The World Cup may be nearing its final stretch, but the business generated by the mega event will continue in the long term. The conclusion comes from the feedback received foreign investors and national exporters who participated in the events organized by the Apex-Brasil (Brazilian Agency for the Promotion of Exports and Investments) during the World Cup.
The Apex-Brasil has attracted more than 2,300 foreign businessmen to participate in business rounds, factory visits and meetings using the extra perk of bringing the guests to watch World Cup matches.
Antonio Romualdo da Silva, who represents Riclan (a Brazilian candy factory with over 70 years in the market), says that the initiative will help boost his brand in South Africa. “We brought two clients from Belgium and one from South African to get to know the Maracanã. They also visited our factory and had meetings with us, and we had the chance to showcase our product lines and new releases. We export a lot to these markets, and the initiative will help strengthen our brand," praised Silva.
For South African importer Harold Solomon, if Riclan grows, his business increases right alongside it. He sees many similarities in the tastes and markets of the 2010 and 2014 World Cup hosts. “The opportunity is good because I can speak face-to-face, not just via email, and strengthen the relationship. I can also understand and align our actions better. The scene in South Africa is similar to what we have here, with strong market and population growth levels. And the tastes are similar. Last year we had a special promotion in a large supermarket chain and sold two million units in 48 hours," he recalls.
Solomon added that the visibility brought by the World Cup 2010 created opportunities for the country. “The World Cup was important. We had a lot of visibility, South Africa was talked about for four years. There was a lot of investment and a lot of publicity of the country's image. People got to know us.
In Rio de Janeiro, the quarterfinals match between Germany and France was attended by 100 businessmen. The World Cup final match on 13 July will have 160 other business guests.
Apex-Brasil expects at least 20% growth in business with Bolivian entrepreneurs alone. Representatives from the country visited nine companies in Jundiaí, São Paulo, at the invitation of Astra (a Brazilian construction company). “We got to know a number of products. The company has grown, and I will be using some of their new releases. Bolivia is experiencing a boom in construction, as is the economy in South America," said importer Jorge Jauregui.
If it were not for this opportunity, it would have been unlikely for Jauregui to come to Brazil and create closer ties with Brazilian exporters. “I believe it would not have been possible for me to come. We have straightened relationships and made contacts, and I intend to increase sales. We closed deals with new products. I trade around US$ 200,000 every two months with Brazil, and I intend to increase that number," predicted Jauregui.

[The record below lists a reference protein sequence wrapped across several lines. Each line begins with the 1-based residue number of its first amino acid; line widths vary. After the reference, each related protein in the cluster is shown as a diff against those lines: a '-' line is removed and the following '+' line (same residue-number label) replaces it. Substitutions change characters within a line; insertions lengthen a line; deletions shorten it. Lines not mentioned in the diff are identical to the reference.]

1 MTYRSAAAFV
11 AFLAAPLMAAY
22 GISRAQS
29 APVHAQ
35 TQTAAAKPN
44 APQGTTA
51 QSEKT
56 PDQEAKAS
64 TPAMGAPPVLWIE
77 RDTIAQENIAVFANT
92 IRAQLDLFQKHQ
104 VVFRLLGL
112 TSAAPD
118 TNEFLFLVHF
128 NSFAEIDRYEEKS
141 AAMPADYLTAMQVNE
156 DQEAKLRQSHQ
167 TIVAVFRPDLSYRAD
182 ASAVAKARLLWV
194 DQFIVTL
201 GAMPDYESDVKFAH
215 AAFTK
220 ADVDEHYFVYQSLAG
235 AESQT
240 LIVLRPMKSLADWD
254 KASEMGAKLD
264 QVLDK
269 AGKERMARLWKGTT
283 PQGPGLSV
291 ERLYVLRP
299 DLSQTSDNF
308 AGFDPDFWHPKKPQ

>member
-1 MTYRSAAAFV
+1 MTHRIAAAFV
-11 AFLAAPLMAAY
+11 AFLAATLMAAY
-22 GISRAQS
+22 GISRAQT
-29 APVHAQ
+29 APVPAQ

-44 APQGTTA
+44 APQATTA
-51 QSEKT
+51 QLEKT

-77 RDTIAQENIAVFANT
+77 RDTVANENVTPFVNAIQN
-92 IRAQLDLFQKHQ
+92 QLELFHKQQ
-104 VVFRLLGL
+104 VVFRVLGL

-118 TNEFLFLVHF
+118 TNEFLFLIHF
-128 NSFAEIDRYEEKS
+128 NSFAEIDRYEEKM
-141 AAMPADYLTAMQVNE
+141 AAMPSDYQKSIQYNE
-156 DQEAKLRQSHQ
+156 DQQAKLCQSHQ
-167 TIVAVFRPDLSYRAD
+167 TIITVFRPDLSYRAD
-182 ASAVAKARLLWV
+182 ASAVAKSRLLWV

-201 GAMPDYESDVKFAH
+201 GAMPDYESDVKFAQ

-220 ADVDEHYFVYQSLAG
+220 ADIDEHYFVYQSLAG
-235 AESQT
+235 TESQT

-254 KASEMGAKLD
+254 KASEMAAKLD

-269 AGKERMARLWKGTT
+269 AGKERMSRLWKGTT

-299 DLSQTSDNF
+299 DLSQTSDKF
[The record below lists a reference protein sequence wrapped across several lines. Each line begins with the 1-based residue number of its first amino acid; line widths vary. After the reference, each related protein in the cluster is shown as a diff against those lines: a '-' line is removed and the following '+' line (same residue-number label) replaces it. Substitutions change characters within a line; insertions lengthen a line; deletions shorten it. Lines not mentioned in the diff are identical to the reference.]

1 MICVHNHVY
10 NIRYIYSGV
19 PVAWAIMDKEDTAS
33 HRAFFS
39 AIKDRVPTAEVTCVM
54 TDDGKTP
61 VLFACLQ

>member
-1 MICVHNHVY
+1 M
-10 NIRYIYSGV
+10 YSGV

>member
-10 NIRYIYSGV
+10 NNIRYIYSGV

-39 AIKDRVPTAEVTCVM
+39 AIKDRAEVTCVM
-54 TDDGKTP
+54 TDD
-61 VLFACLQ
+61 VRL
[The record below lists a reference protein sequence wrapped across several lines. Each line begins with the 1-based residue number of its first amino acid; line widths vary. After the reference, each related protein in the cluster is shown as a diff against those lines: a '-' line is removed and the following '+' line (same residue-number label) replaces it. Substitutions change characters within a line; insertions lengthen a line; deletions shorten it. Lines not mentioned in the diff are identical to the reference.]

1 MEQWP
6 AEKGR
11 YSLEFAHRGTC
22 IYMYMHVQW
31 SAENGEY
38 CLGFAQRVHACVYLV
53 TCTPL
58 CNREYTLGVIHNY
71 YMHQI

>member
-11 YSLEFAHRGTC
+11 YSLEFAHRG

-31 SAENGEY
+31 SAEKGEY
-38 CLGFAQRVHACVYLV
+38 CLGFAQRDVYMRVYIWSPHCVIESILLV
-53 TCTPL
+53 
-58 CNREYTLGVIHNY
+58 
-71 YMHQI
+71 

The list of Brazilian products placed in neighbouring markets is quite large, from building materials to coconut water. Peruvian Juan Llosa works with eight importing companies in the country, and saw a new market opportunity in the latter. “I got to know a number of new high-added value products and straightened ties with [the exporters of] those I had already knew so we could plan new market placements. I also saw one particular product with great potential for growth in the Peruvian market, which is coconut water. It is something we don't have there," he said.
Across the world
Brazil's image to the Japanese has changed over the last five years. This is the opinion of importer Jorge Imai, who represents 20 Brazilian companies (with products as diverse as crackers and cachaça) in the Asian country. “Brazil has many products of interest to Japan. Today the acceptance is different. The country's image has changed over the last five years. Brazil is no longer talked about only in terms of football and samba. People now speak of the economy", said the businessman, who plans to double the amount of imports from Brazil. He currently buys ten million dollars per year.
Rodrigo Solano, exports director of the Brazilian Association of the Chocolate, Cocoa, Peanut, Candy and Derivatives Industry (Abicab), praised the atmosphere created by Apex-Brasil's initiative. “Once we sat the greatest potential buyers with the most prepared salesmen, we created an excellent setting for generating business. The interest and willingness to buy from Brazilian companies is growing fast. We hope that initiatives like that can help push the trade balance in our industry to positive," he assessed.
Apex-Brasil expects to generate six billion dollars in business over the next 12 months with the initiative. The number is double the amount generated by the same initiative undertaken during the FIFA Confederations Cup 2013. Foreign entrepreneurs are invited by Brazilian companies to come to a World Cup match. They arrive in Brazil four days before it, and attend meetings and business events in the days before the match.